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A New Year ritual of renewal

It is the season of both ritual and renewal. While our family is not especially observant when it comes to religion we do adhere to ritual:
          Every Sunday we read aloud and discuss the NY Times wedding of the week

          Each Thanksgiving Day we watch Planes, Trains and Automobiles with John Candy and Steve Martin

          At every meal Nate and my niece Sofie try to sneak some ketchup onto whatever I am eating

          Every December we take Nate to New York for two days of Rockefeller Center, FAO Swartz, art museums, Share Our Strength restaurants, etc.

          Every December 28 we eat dinner at Rialto on the anniversary of our wedding reception there and every December 29 we drive to Maine for three quiet, cold days at the beach to see in the new year.

There is comfort in ritual.  But to ensure against too much comfort, one of my personal rituals on the cusp of each new year is to re-read a speech that John Gardner delivered to McKinsey and Co in Phoenix, Arizona in November of 1990.  Gardner was Secretary of Health Education and Welfare under President Lyndon Johnson, and later a co-founder of Independent Sector as well as Common Cause. He wrote several books on leadership and human potential.

Gardner’s speaks about the need to push oneself beyond the familiar, beyond conventional thinking, and to instead constantly renew.  A few favorite excepts follow below:

          “Everyone wants to be interesting — but the vitalizing thing is to be interested. Keep a sense of curiosity. Discover new things. Care. Risk failure. Reach out.”

          “Meaning is not something you stumble across, like the answer to a riddle or the prize in a treasure hunt…You have to build meaning into your life, and you build it through your commitments — whether to your religion, to an ethical order as you conceive it, to your life’s work, to loved ones, to your fellow humans. Your identity is what you’ve committed yourself to.”

          “There are men and women who make the world better just by being the kind of people they are –and that too is a kind of commitment. They have the gift of kindness or courage or loyalty or integrity. It matters very little whether they’re behind the wheel of a truck or running a country store or bringing up a family.”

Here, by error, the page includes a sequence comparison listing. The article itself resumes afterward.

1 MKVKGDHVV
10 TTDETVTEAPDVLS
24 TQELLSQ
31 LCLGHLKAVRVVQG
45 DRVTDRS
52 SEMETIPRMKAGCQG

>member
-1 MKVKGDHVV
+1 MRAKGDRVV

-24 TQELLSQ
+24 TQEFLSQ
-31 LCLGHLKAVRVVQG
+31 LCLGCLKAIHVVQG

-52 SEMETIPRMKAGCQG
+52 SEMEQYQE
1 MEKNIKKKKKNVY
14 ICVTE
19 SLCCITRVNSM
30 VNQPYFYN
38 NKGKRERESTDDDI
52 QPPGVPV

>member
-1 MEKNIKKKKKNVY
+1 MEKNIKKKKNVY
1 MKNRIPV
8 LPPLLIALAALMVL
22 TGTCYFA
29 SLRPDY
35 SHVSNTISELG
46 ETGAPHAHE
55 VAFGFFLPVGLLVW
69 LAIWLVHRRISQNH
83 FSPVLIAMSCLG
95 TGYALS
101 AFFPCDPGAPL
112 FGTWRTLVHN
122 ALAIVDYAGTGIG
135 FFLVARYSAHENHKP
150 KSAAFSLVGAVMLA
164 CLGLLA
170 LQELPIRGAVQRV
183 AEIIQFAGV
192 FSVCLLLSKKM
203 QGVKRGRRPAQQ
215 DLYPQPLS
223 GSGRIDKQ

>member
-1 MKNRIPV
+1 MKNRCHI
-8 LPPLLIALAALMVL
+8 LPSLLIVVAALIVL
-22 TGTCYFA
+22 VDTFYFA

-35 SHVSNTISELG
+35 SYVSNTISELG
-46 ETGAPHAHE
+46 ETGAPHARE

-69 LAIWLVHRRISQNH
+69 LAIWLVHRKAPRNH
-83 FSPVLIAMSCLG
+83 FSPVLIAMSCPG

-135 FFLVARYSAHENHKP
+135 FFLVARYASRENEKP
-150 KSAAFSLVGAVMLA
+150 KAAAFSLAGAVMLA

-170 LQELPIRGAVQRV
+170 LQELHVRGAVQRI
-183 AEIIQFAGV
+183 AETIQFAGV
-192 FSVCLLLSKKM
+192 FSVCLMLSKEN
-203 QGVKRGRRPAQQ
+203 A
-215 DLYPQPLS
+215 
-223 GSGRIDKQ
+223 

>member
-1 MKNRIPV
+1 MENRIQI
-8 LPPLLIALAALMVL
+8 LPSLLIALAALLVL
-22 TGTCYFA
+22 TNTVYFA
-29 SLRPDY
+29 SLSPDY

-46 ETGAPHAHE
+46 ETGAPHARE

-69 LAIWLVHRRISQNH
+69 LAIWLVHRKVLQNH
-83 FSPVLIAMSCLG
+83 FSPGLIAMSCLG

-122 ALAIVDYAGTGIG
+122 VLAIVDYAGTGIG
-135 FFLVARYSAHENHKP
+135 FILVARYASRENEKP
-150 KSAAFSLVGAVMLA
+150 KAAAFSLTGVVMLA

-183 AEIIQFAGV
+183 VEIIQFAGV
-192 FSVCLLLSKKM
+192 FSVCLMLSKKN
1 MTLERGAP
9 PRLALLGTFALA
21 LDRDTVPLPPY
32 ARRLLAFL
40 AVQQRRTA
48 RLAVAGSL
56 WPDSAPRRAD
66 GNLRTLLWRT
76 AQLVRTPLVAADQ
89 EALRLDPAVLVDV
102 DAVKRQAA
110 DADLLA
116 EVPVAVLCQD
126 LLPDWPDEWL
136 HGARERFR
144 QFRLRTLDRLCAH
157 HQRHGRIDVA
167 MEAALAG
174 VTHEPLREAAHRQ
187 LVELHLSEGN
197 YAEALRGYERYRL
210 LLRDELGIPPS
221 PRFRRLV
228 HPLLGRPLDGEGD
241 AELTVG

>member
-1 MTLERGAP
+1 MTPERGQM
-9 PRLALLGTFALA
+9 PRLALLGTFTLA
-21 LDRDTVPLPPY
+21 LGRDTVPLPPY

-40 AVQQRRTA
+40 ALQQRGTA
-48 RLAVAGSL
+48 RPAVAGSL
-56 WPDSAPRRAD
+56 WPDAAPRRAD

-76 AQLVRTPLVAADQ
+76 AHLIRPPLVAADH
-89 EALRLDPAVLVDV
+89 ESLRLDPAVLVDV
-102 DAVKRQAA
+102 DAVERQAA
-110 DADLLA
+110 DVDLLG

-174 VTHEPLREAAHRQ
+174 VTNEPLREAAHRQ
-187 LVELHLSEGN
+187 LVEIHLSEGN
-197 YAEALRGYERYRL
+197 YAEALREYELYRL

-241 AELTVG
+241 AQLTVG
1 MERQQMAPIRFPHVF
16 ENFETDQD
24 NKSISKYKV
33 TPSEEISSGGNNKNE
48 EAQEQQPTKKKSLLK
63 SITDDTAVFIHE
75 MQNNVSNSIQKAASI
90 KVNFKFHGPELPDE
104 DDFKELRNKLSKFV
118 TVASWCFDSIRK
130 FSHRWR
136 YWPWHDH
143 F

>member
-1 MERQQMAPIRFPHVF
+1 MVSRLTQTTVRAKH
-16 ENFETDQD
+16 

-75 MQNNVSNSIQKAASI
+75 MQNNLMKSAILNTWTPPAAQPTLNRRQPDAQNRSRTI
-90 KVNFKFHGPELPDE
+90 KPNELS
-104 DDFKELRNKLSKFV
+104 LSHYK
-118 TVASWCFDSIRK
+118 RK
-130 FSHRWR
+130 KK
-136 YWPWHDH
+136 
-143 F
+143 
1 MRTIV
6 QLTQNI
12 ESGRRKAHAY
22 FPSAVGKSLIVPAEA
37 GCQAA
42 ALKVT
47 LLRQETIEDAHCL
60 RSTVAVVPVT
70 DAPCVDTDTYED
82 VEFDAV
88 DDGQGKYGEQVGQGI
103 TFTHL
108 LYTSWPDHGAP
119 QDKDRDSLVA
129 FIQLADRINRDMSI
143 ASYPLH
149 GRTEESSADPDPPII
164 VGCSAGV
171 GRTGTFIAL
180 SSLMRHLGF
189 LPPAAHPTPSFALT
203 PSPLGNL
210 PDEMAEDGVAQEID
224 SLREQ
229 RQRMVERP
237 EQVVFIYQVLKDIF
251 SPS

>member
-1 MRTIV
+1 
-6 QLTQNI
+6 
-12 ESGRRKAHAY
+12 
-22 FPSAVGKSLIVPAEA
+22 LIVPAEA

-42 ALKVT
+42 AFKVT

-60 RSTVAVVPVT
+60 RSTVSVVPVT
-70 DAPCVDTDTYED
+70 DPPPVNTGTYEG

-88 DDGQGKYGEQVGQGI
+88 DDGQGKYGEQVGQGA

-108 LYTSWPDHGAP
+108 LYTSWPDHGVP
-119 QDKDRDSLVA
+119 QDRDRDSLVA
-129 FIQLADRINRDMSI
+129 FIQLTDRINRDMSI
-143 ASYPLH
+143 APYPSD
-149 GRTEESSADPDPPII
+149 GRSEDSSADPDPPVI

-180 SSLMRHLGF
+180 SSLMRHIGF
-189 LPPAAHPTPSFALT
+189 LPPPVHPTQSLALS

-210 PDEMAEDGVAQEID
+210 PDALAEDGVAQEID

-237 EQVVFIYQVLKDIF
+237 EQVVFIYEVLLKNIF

“Someone defined horse sense as the good judgment horses have that prevents them from betting on people. But we have to bet on people — and I place my bets more often on high motivation than on any other quality except judgment. There is no perfection of techniques that will substitute for the lift of spirit and heightened performance that comes from strong motivation. The world is moved by highly motivated people, by enthusiasts, by men and women who want something very much or believe very much.”

          “We … must not suppose that the path will be easy, it’s tough. Life is painful, and rain falls on the just, and Mr. Churchill was not being a pessimist when he said “I have nothing to offer, but blood, toil, tears and sweat.” He had a great deal more to offer, but as a good leader he was saying it wasn’t going to be easy, and he was also saying something that all great leaders say constantly — that failure is simply a reason to strengthen resolve.”

          “Nothing is ever finally safe. Every important battle is fought and re-fought. We need to develop a resilient, indomitable morale that enables us to face those realities and still strive with every ounce of energy to prevail. You may wonder if such a struggle — endless and of uncertain outcome — isn’t more than humans can bear. But all of history suggests that the human spirit is well fitted to cope with just that kind of world.”

           “I can tell you that for renewal, a tough-minded optimism is best. The future is not shaped by people who don’t really believe in the future. Men and women of vitality have always been prepared to bet their futures, even their lives, on ventures of unknown outcome. If they had all looked before they leaped, we would still be crouched in caves sketching animal pictures on the wall.”

I find much in here that resonates personally and much that applies to our No Kid Hungry campaign. You will find the entire speech @  There is obvious paradox in the idea of ritual and renewal, just as there is in the fact that I can’t wait for the holiday break, but also can’t wait to get started again in 2014.  We have an amazing new year ahead of us. Thanks again for the support and generosity that got us here. My best to you and your family for the holidays.

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